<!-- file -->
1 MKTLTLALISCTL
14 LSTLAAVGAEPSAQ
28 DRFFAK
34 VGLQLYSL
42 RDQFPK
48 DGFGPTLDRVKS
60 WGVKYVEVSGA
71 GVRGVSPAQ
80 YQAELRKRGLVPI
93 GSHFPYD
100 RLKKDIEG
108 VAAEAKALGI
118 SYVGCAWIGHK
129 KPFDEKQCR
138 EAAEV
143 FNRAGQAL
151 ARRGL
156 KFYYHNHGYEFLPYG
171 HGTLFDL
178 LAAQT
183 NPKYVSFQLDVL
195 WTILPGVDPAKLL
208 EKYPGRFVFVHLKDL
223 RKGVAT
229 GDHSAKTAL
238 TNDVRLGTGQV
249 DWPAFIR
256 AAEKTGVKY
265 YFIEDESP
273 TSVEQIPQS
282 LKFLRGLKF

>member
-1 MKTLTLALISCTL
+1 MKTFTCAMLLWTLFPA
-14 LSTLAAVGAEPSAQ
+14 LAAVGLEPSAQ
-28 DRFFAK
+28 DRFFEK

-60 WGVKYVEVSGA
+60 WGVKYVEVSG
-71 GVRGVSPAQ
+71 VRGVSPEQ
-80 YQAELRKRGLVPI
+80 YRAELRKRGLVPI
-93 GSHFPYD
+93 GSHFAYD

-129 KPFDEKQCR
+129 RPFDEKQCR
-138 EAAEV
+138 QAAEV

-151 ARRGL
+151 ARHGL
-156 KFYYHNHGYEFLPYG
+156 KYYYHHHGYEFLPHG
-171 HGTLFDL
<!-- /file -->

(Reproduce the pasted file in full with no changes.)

1 MKTLTLALISCTL
14 LSTLAAVGAEPSAQ
28 DRFFAK
34 VGLQLYSL
42 RDQFPK
48 DGFGPTLDRVKS
60 WGVKYVEVSGA
71 GVRGVSPAQ
80 YQAELRKRGLVPI
93 GSHFPYD
100 RLKKDIEG
108 VAAEAKALGI
118 SYVGCAWIGHK
129 KPFDEKQCR
138 EAAEV
143 FNRAGQAL
151 ARRGL
156 KFYYHNHGYEFLPYG
171 HGTLFDL
178 LAAQT
183 NPKYVSFQLDVL
195 WTILPGVDPAKLL
208 EKYPGRFVFVHLKDL
223 RKGVAT
229 GDHSAKTAL
238 TNDVRLGTGQV
249 DWPAFIR
256 AAEKTGVKY
265 YFIEDESP
273 TSVEQIPQS
282 LKFLRGLKF

>member
-1 MKTLTLALISCTL
+1 MKTFTCAMLLWTLFPA
-14 LSTLAAVGAEPSAQ
+14 LAAVGLEPSAQ
-28 DRFFAK
+28 DRFFEK

-60 WGVKYVEVSGA
+60 WGVKYVEVSG
-71 GVRGVSPAQ
+71 VRGVSPEQ
-80 YQAELRKRGLVPI
+80 YRAELRKRGLVPI
-93 GSHFPYD
+93 GSHFAYD

-129 KPFDEKQCR
+129 RPFDEKQCR
-138 EAAEV
+138 QAAEV

-151 ARRGL
+151 ARHGL
-156 KFYYHNHGYEFLPYG
+156 KYYYHHHGYEFLPHG
-171 HGTLFDL